US5898885A - Method and system for executing a non-native stack-based instruction within a computer system - Google Patents

Method and system for executing a non-native stack-based instruction within a computer system Download PDF

Info

Publication number
US5898885A
US5898885A US08/829,024 US82902497A US5898885A US 5898885 A US5898885 A US 5898885A US 82902497 A US82902497 A US 82902497A US 5898885 A US5898885 A US 5898885A
Authority
US
United States
Prior art keywords
stack
native
instructions
non
plurality
Prior art date
Legal status (The legal status is an assumption and is not a legal conclusion. Google has not performed a legal analysis and makes no representation as to the accuracy of the status listed.)
Expired - Fee Related
Application number
US08/829,024
Inventor
John Edward Dickol
Bernard Charles Drerup
Richard Siegmund, Jr.
Current Assignee (The listed assignees may be inaccurate. Google has not performed a legal analysis and makes no representation or warranty as to the accuracy of the list.)
International Business Machines Corp
Original Assignee
International Business Machines Corp
Priority date (The priority date is an assumption and is not a legal conclusion. Google has not performed a legal analysis and makes no representation as to the accuracy of the date listed.)
Filing date
Publication date
Application filed by International Business Machines Corp filed Critical International Business Machines Corp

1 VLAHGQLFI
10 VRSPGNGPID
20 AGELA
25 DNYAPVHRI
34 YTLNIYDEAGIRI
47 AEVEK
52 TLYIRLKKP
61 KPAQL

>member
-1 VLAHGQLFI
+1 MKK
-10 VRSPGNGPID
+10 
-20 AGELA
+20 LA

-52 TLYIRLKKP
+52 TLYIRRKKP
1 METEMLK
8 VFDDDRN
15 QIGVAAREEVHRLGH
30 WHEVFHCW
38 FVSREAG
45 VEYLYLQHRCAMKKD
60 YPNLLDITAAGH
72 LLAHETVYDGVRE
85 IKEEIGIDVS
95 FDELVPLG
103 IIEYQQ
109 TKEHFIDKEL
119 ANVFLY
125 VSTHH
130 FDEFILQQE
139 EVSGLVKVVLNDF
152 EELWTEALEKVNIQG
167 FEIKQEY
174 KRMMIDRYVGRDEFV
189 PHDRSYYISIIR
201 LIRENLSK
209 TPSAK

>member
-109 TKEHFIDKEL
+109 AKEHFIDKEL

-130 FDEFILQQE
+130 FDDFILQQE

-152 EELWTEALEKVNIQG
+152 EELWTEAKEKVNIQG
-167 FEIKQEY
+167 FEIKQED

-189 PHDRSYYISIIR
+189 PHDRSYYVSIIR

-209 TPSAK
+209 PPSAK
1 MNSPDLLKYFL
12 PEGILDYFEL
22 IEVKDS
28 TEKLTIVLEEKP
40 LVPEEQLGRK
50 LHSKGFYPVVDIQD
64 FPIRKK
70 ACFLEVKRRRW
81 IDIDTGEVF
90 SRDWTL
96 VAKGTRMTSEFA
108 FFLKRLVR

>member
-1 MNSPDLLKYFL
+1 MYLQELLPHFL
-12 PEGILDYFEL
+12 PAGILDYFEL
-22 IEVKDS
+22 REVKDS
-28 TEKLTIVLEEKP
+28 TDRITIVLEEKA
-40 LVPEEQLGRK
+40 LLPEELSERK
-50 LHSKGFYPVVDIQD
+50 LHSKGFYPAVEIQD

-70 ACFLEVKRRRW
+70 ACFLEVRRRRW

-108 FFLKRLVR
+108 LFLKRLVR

Priority to US08/829,024 priority Critical patent/US5898885A/en
Assigned to INTERNATIONAL BUSINESS MACHINES CORPORATION reassignment INTERNATIONAL BUSINESS MACHINES CORPORATION ASSIGNMENT OF ASSIGNORS INTEREST (SEE DOCUMENT FOR DETAILS). Assignors: DICKOL, JOHN E., DRERUP, BERNARD C., SIEGMUND, RICHARD JR.
Priority claimed from KR1019980001867A external-priority patent/KR100299278B1/en
Application granted granted Critical
Publication of US5898885A publication Critical patent/US5898885A/en
Anticipated expiration legal-status Critical
Application status is Expired - Fee Related legal-status Critical

Links

Images

Classifications

    • GPHYSICS
    • G06COMPUTING; CALCULATING; COUNTING
    • G06FELECTRIC DIGITAL DATA PROCESSING
    • G06F9/00Arrangements for program control, e.g. control units
    • G06F9/06Arrangements for program control, e.g. control units using stored programs, i.e. using an internal store of processing equipment to receive or retain programs
    • G06F9/30Arrangements for executing machine instructions, e.g. instruction decode
    • G06F9/3017Runtime instruction translation, e.g. macros
    • G06F9/30174Runtime instruction translation, e.g. macros for non-native instruction set, e.g. Javabyte, legacy code
    • GPHYSICS
    • G06COMPUTING; CALCULATING; COUNTING
    • G06FELECTRIC DIGITAL DATA PROCESSING
    • G06F9/00Arrangements for program control, e.g. control units
    • G06F9/06Arrangements for program control, e.g. control units using stored programs, i.e. using an internal store of processing equipment to receive or retain programs
    • G06F9/30Arrangements for executing machine instructions, e.g. instruction decode
    • G06F9/30098Register arrangements
    • G06F9/3012Organisation of register space, e.g. banked or distributed register file
    • G06F9/30134Register stacks; shift registers
    • GPHYSICS
    • G06COMPUTING; CALCULATING; COUNTING
    • G06FELECTRIC DIGITAL DATA PROCESSING
    • G06F9/00Arrangements for program control, e.g. control units
    • G06F9/06Arrangements for program control, e.g. control units using stored programs, i.e. using an internal store of processing equipment to receive or retain programs
    • G06F9/44Arrangements for executing specific programs
    • G06F9/455Emulation; Interpretation; Software simulation, e.g. virtualisation or emulation of application or operating system execution engines
    • G06F9/45504Abstract machines for programme code execution, e.g. Java virtual machine [JVM], interpreters, emulators

Abstract